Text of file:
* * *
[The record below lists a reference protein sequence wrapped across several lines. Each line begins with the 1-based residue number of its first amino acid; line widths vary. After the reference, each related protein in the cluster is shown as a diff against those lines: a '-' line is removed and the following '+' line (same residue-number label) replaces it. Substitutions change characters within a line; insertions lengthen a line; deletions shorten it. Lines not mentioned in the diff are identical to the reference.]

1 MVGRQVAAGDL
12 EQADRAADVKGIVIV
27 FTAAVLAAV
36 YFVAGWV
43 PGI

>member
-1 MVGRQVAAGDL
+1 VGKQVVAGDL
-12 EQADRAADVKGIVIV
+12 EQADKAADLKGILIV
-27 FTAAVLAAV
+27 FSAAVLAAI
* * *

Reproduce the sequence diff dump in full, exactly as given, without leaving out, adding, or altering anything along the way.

[The record below lists a reference protein sequence wrapped across several lines. Each line begins with the 1-based residue number of its first amino acid; line widths vary. After the reference, each related protein in the cluster is shown as a diff against those lines: a '-' line is removed and the following '+' line (same residue-number label) replaces it. Substitutions change characters within a line; insertions lengthen a line; deletions shorten it. Lines not mentioned in the diff are identical to the reference.]

1 MVGRQVAAGDL
12 EQADRAADVKGIVIV
27 FTAAVLAAV
36 YFVAGWV
43 PGI

>member
-1 MVGRQVAAGDL
+1 VGKQVVAGDL
-12 EQADRAADVKGIVIV
+12 EQADKAADLKGILIV
-27 FTAAVLAAV
+27 FSAAVLAAI